Yeah, I can, sort of, imagine lots of different, should we say niches, coming up as a result of this. So, like, people watch this and you think, you know, maybe I could be a coach and running, I’ll coach people while going around a track or I’ll coach people while skiing or something. Have you ever seen any of those types of examples or not?
I haven’t, I would say coaching clients like walking or doing any other activity needs to have a fair amount of being mode in it. I think it’s hard to go skiing down the slope or running and having that sort of space for, you know, thinking to process or for taking a new perspective of things. I think it means a certain amount of slowing down to do the inner work to really connect to what’s happening, what the issue is.
So coaching while doing Formula One, racing is going to be out there?
I think so, yes, sorry. But there are many being more activities which is interesting in itself being moored activities. So this is actually important. Being mode doesn’t mean doing nothing. Being mode means slowing down a bit, creating some space and most importantly not having an agenda. So coaching in a way has no agenda. It’s an exploration. Of course, there’s an agenda around what people bring and what they want to get out of it, which is always held as an overarching frame, but the coaching session itself has no agenda, which makes it so effective. Some coaches don’t actually give advice as a rule, so it’s kind of like the exercise of attempting to get you to come to the answer yourself.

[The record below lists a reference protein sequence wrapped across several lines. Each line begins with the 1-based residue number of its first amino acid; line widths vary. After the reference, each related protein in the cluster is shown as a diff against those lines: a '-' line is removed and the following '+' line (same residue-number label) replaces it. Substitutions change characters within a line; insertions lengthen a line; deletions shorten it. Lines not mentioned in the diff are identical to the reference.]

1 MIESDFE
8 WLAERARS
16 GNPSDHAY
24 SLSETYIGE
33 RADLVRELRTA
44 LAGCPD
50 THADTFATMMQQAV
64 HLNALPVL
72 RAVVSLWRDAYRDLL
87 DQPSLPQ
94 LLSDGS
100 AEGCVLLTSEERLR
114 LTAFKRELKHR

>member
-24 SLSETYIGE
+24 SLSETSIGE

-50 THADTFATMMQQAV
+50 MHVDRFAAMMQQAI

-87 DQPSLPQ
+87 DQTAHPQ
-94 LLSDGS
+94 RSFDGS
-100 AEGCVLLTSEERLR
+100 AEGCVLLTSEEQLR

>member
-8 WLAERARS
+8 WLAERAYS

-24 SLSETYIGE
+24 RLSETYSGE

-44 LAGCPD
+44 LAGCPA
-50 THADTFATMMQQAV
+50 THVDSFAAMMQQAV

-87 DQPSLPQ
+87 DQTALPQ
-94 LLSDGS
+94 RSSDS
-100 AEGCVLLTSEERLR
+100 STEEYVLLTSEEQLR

Do you ever step into the shoes of someone who would give advice or is it all helping the other person get those answers on their own?
Yeah, it really is what makes a good coach to stay in questioning mode. Question mode, I sometimes ask a client, you know, can I say something or can I make a suggestion? So it’s important to ask permission if someone wants it. Often people do, but it’s not very often needed to make a suggestion. I think it’s often that we think, you know, our advice might be the most helpful thing which very rarely is the case. And it’s often also the most annoying thing we can do to anyone to give advice. And because it’s often not what works for us, it’s very individual and when people find out what works for them it’s much more satisfactory and works as a way forward.
Have you got any coaching examples that you’re particularly proud of?